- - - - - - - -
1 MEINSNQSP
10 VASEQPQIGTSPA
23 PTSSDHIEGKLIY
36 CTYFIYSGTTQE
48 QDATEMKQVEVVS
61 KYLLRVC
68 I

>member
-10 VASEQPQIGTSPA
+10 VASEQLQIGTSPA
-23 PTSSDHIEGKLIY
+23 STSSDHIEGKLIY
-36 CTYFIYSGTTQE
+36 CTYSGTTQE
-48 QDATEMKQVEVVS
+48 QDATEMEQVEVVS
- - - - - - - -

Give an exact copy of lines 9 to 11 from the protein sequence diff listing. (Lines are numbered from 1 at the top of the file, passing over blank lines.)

-10 VASEQPQIGTSPA
+10 VASEQLQIGTSPA
-23 PTSSDHIEGKLIY